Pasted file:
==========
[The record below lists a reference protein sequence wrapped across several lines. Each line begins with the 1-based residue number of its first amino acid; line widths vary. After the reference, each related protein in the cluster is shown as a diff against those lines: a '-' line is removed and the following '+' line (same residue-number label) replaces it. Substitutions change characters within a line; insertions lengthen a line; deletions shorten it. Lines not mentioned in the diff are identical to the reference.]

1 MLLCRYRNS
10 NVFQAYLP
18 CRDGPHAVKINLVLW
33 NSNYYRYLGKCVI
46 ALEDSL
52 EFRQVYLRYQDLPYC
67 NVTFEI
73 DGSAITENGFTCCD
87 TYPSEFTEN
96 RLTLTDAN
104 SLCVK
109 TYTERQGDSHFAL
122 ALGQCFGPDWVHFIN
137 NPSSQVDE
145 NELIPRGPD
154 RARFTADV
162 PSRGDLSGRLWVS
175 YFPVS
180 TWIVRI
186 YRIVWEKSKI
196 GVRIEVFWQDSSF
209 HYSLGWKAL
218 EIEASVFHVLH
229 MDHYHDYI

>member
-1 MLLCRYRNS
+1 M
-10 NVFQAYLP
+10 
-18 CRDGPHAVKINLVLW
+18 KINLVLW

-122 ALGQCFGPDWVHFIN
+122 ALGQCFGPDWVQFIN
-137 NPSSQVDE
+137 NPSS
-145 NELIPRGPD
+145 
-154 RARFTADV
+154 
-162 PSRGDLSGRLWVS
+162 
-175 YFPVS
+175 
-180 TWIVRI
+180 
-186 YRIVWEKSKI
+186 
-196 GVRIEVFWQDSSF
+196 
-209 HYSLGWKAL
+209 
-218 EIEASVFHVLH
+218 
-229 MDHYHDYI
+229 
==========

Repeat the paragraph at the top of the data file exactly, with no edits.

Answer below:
[The record below lists a reference protein sequence wrapped across several lines. Each line begins with the 1-based residue number of its first amino acid; line widths vary. After the reference, each related protein in the cluster is shown as a diff against those lines: a '-' line is removed and the following '+' line (same residue-number label) replaces it. Substitutions change characters within a line; insertions lengthen a line; deletions shorten it. Lines not mentioned in the diff are identical to the reference.]